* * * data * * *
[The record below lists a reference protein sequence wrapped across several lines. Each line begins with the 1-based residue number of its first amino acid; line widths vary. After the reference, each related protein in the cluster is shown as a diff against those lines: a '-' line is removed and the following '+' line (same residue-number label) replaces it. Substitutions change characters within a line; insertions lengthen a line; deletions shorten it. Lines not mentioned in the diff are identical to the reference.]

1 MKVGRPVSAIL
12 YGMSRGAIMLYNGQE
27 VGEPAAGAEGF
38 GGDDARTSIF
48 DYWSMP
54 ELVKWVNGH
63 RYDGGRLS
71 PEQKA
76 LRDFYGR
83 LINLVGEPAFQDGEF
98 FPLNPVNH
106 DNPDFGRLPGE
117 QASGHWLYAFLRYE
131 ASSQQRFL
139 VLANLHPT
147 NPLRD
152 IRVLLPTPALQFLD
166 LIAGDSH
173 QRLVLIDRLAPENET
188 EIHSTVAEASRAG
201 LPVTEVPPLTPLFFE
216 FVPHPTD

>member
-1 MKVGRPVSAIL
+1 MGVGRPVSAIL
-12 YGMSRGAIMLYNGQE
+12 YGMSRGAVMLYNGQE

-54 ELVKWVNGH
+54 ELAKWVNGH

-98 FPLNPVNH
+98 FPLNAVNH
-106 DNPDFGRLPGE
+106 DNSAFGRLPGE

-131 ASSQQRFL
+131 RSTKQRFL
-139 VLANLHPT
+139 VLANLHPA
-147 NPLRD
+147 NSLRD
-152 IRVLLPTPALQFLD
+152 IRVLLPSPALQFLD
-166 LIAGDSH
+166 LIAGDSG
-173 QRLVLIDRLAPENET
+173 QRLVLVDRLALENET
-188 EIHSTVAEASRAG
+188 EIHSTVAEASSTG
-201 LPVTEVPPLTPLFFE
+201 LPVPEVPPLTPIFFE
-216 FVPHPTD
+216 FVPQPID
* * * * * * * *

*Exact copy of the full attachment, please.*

[The record below lists a reference protein sequence wrapped across several lines. Each line begins with the 1-based residue number of its first amino acid; line widths vary. After the reference, each related protein in the cluster is shown as a diff against those lines: a '-' line is removed and the following '+' line (same residue-number label) replaces it. Substitutions change characters within a line; insertions lengthen a line; deletions shorten it. Lines not mentioned in the diff are identical to the reference.]

1 MKVGRPVSAIL
12 YGMSRGAIMLYNGQE
27 VGEPAAGAEGF
38 GGDDARTSIF
48 DYWSMP
54 ELVKWVNGH
63 RYDGGRLS
71 PEQKA
76 LRDFYGR
83 LINLVGEPAFQDGEF
98 FPLNPVNH
106 DNPDFGRLPGE
117 QASGHWLYAFLRYE
131 ASSQQRFL
139 VLANLHPT
147 NPLRD
152 IRVLLPTPALQFLD
166 LIAGDSH
173 QRLVLIDRLAPENET
188 EIHSTVAEASRAG
201 LPVTEVPPLTPLFFE
216 FVPHPTD

>member
-1 MKVGRPVSAIL
+1 MGVGRPVSAIL
-12 YGMSRGAIMLYNGQE
+12 YGMSRGAVMLYNGQE

-54 ELVKWVNGH
+54 ELAKWVNGH

-98 FPLNPVNH
+98 FPLNAVNH
-106 DNPDFGRLPGE
+106 DNSAFGRLPGE

-131 ASSQQRFL
+131 RSTKQRFL
-139 VLANLHPT
+139 VLANLHPA
-147 NPLRD
+147 NSLRD
-152 IRVLLPTPALQFLD
+152 IRVLLPSPALQFLD
-166 LIAGDSH
+166 LIAGDSG
-173 QRLVLIDRLAPENET
+173 QRLVLVDRLALENET
-188 EIHSTVAEASRAG
+188 EIHSTVAEASSTG
-201 LPVTEVPPLTPLFFE
+201 LPVPEVPPLTPIFFE
-216 FVPHPTD
+216 FVPQPID